The US, Europe and President Donald Trump’s Mixed Signals

The U.S. president’s statements seem contradictory, shifting between disengagement and offers of cooperation. There is a reason behind this behavior — a behavior that is very likely to continue for a long time.

Almost all of the signals the White House sent to Europe in the last few days were reassuring. Secretary of State Rex Tillerson met the Russian foreign minister in Bonn, but also had a long and friendly talk in Washington with Federica Mogherini, High Representative of the European Union for Foreign Affairs. During a press conference in Brussels with President of the European Council Donald Tusk, U.S. Vice President Mike Pence expressed “the strong commitment of the United States to continued cooperation and partnership with the European Union” in Trump’s name.

Secretary of Defense James Mattis urged NATO members to revise the alliance’s budget. However, he also denied the hypothesis of a military cooperation with Putin’s Russia and insisted that Russia respect the Minsk agreement on Ukraine. The tones are not the same as the ones used in the Obama administration, but there is a considerable difference when one compares them to Donald Trump’s public statements before and after his election. Some believe that these changes depend mostly on the president’s electoral cynicism, and that further, even more reassuring improvements are on their way. That may be the case. However, there are other circumstances — the ban against Muslim migrants and visitors, the campaign against the “malevolent and lying” press — where the president’s language remains intolerant and provocative.*

Additionally, there are people in the White House, some of whom are his major advisors, who make no mystery of their racist and illiberal leanings. An unscrupulous role-play may be behind these contradictions. Collaborators with relations to the outside world have the task of reassuring and appeasing. Strategists working on Trump’s domestic policy — immigration, deregulating Wall Street, reducing taxes and progressively dismantling Obama’s health care policy — have to implement his presidential agenda. No matter what the answer to these doubts is, it is not reassuring to know that the man leading the best-armed power on the planet is represented on the international scene by officials who, in a best-case scenario, can only be partially trusted.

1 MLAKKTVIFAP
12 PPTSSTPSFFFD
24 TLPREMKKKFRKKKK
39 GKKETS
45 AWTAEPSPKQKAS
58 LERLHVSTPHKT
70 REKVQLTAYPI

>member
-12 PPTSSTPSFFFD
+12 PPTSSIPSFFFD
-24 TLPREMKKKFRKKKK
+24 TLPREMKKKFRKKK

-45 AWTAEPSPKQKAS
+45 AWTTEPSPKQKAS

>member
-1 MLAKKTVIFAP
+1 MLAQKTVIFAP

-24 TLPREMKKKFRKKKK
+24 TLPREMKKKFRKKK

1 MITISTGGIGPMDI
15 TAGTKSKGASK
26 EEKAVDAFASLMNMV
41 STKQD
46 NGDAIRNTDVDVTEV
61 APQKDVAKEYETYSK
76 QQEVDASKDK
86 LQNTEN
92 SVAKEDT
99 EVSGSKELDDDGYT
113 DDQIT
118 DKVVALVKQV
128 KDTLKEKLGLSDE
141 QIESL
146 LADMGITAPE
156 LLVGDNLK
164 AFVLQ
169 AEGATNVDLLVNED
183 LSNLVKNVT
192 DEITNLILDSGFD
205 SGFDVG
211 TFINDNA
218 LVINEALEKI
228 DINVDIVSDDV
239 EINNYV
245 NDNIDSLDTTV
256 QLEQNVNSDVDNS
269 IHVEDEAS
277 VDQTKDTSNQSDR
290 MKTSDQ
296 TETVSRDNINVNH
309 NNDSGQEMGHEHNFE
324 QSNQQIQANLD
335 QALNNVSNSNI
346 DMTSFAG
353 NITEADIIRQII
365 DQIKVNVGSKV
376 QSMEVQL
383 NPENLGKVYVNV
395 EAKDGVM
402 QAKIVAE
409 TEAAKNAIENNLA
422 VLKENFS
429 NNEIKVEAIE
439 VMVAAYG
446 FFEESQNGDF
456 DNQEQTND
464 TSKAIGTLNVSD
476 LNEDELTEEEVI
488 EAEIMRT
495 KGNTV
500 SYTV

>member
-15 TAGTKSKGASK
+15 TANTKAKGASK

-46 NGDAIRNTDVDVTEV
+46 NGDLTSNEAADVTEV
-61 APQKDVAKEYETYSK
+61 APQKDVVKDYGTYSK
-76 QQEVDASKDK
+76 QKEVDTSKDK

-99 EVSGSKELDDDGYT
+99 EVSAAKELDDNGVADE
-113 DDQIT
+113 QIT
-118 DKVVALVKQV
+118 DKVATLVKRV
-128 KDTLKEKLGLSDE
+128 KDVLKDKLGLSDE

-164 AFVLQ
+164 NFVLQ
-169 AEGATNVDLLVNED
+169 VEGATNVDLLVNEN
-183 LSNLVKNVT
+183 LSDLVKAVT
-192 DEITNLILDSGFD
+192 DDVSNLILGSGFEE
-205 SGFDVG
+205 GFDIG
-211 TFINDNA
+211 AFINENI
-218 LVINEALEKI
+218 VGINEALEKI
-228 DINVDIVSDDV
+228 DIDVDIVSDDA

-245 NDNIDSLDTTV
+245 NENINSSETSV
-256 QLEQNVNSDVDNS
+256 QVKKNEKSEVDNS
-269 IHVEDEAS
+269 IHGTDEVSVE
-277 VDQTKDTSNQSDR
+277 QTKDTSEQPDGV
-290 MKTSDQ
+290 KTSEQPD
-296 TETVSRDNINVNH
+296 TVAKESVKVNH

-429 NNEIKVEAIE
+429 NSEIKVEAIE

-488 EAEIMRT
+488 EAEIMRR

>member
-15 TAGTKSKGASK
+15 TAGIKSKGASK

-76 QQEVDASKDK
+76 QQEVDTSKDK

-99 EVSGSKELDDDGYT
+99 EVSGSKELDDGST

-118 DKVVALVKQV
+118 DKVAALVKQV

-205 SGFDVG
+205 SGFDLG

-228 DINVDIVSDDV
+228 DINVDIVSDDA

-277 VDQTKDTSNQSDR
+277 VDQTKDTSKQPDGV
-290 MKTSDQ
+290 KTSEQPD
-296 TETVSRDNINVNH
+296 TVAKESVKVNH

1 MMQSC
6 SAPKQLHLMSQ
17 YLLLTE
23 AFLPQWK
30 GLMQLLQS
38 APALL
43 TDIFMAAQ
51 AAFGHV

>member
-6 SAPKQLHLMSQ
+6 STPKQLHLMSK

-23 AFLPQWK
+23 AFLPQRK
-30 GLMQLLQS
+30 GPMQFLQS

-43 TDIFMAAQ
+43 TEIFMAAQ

The old international order urgently needs to be corrected and mended. Is it possible to start working on this while the U.S. is governed by a president who seems to be embroiled in an endless election campaign? There is another reason why Trump will keep alternating contradictory statements. All American presidents have their critics and adversaries, but this president knows he has an opposition that puts his legitimacy into question and ardently hopes to remove him from office via impeachment, the American Constitution’s way of dealing with presidents guilty of treason, corruption, and other crimes or transgressions. According to a recent poll Nicholas Kristof referenced in the New York Times, 46 percent of respondents are wishing for impeachment.

However, it does not end there. Trump’s election has prompted many Americans to reread an amendment to the Constitution (the 25th Amendment, 4th Section, adopted after Kennedy’s assassination) concerning the possible causes for an interruption of the president’s term. One of these involves the major members of the president’s cabinet reaching an agreement to strip the head of state of his powers and replace him with the vice president. At first, it gives the impression of a legalized coup. However, the amendment also allows the president to appeal to Congress and ask it to confirm the decision of the presidential cabinet with a weighted vote (two-thirds majority).

Is this just the chatter of frustrated constitutionalists? Perhaps it is. However, it does explain why Trump needs to watch his back and, from time to time, moderate his tirades. He does not want to lose his voters, but he cannot keep angering the considerable mass of his critics. The one lesson Europe should take from these mixed signals is that it should continue walking down its own path toward greater unity, without waiting for America to decide what to do about its president.

*Editor’s Note: It is unclear whether the original author intended “malevolent and lying” to be a direct quote, or simply a paraphrasing of Trump’s attitudes toward media coverage of his administration.

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